Epidermal permeability–penetrant structure relationships: 4, QSAR of permeant diffusion across human stratum corneum in terms of molecular weight, H-bonding and electronic charge by W.John Pugh; I.Tuncer Degim; Jonathan Hadgraft (203-211).
Principal components analysis (PCA) and multivariate regression analysis (MRA) are used to assess the predictors of permeant diffusion across human stratum corneum. Log (D/h), was estimated from log k p+0.024−0.59 log K oct, where D=diffusion coefficient (cm2/h), h=path length (cm), k p permeability coefficient (cm/h), K oct=partition coefficient (octanol/water). Molecular weight (MW) with (1) scaled H-bonding parameters α and β, or (2) summed modulus of partial charge from molecular modelling were tested as predictors of (D/h). Charge may be computed for any molecule, whilst α and β values are generally unavailable for molecules of biological interest. PCA suggests a dominant permeation pathway since 93% of data variation is in PC1 of log (D/h), MW and charge and 82% in PC1 of log (D/h), MW, α and β. MRA using MW, α and β is unsatisfactory because of collinearity amongst predictors. The best predictor was the product MW*charge. Similarity of the eigenvectors in PCA and normalised coefficients in MRA indicates that charge and MW are equally important predictors of diffusion.
Keywords: Principal component analysis; Multivariate regression analysis; Human stratum corneum; Partial charge; Molecular modelling; Diffusion;
Pharmacokinetics and in-situ absorption studies of a new anti-allergic compound 73/602 in rats by J.K. Paliwa; A.K. Dwivedi; S. Singh; R.C. Gutpa (213-220).
Compound 73/602 (AA) is a structural analogue of vasicinone, an alkaloid present in the leaves and roots of Adhatoda vasica (Acanthaceae). It possesses potent antiallergic activity in mice, rats and guinea pigs. The pK a of AA was determined to be 2.87±0.19 by UV spectrophotometry. The absorption kinetics of this compound were studied in-situ using a rat gut technique at pH 2.6 and 7.4. The rate of absorption at pH 2.6 (0.0288±0.004 min−1) was slightly less than at pH 7.4 (0.035±0.0008 min−1). This characteristic behavior was attributed to the low pK a of AA, a weekly basic compound, where nearly 35% of the compound remained in the unionized form at pH 2.6. Also, the return of compound into the mucosal lumen from the blood capillaries over a period of 2 h after administering a 2 mg dose in tail vein was less than 0.3%. Hence it was concluded that entero-enteric circulation of AA did not contribute significantly to the in-situ absorption rates. Pharmacokinetic parameters of AA were determined in male rats after administering a single 10 mg/kg intravenous dose (i.v.) and 50 mg/kg oral bolus dose. Following i.v. administration the initial decline in serum concentration was rapid with half-life of 20.2 min. After a single oral dose the concentration-time data of AA in rats was best described by a one-compartment model with equal first order absorption and apparent elimination rate constants. The half-life of the decline in serum concentration of AA following oral administration was 50.6 min, indicating absorption rate limiting disposition at the high dose given. Comparison of AUC of oral and i.v. data indicates that only about 60% of the oral dose reach the systemic circulation.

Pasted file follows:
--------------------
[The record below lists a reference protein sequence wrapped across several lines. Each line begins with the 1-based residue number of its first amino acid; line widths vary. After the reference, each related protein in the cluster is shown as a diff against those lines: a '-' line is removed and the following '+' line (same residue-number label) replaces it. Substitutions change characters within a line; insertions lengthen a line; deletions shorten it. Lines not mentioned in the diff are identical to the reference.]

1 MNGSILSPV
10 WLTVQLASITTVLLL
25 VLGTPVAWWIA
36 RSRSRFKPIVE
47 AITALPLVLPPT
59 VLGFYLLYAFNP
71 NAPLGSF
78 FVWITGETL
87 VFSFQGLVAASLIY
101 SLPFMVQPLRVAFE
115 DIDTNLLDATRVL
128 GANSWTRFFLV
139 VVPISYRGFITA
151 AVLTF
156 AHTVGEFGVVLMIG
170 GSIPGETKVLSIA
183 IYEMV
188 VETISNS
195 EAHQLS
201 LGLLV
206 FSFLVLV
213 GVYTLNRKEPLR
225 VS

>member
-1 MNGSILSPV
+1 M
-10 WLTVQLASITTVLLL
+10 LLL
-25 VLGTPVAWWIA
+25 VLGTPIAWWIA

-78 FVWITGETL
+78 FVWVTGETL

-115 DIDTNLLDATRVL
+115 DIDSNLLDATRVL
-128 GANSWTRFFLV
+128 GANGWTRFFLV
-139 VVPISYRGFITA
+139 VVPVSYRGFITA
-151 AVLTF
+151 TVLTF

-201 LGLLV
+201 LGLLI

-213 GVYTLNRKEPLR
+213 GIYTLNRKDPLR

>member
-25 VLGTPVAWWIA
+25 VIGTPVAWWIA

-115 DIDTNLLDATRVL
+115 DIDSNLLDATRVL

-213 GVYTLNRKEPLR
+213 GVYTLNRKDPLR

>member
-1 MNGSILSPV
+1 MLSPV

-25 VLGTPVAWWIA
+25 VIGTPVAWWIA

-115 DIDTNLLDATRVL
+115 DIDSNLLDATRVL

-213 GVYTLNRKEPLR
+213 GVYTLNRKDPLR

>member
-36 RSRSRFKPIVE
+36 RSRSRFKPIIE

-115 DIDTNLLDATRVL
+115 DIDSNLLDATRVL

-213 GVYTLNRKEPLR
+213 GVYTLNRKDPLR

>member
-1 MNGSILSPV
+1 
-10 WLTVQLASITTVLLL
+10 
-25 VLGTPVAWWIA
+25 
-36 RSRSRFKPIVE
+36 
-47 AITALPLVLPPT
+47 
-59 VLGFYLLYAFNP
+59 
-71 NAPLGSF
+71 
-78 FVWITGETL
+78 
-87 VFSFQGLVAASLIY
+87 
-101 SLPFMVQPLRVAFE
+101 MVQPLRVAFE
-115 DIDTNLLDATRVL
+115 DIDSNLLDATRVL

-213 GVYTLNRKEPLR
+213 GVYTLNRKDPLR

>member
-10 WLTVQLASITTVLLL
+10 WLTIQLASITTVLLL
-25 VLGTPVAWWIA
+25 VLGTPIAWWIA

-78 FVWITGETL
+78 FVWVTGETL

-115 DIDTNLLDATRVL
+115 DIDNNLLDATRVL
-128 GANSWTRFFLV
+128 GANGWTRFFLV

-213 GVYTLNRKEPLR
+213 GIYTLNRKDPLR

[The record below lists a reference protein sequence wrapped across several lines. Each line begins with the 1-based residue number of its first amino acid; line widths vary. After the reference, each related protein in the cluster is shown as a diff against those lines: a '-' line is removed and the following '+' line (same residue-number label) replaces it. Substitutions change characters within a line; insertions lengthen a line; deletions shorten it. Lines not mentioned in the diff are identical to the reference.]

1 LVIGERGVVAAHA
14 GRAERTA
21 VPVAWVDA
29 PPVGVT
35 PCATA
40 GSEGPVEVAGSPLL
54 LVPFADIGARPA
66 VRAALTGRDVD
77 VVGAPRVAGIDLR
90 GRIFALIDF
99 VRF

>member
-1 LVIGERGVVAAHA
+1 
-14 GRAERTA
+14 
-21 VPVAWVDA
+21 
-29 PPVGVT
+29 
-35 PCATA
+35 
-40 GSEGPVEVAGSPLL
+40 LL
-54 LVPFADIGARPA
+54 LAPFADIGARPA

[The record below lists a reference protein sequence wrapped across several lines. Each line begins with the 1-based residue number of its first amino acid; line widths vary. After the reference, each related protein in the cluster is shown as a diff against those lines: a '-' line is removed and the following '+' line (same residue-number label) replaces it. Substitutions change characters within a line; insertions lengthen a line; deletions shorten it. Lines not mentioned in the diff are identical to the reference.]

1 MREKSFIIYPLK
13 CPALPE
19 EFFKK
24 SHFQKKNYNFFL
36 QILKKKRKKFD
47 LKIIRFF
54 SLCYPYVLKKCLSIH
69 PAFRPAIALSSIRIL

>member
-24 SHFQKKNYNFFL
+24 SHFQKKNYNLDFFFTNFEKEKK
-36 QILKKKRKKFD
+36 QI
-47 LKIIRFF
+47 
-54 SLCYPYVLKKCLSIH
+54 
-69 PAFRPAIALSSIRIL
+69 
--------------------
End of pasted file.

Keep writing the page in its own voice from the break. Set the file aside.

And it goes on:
Keywords: Compound 73/602; Anti-allergic; Pharmacokinetics; Absorption;
Physical stability and in-vitro gene expression efficiency of nebulised lipid–peptide–DNA complexes by James C Birchall; Ian W Kellaway; Mark Gumbleton (221-231).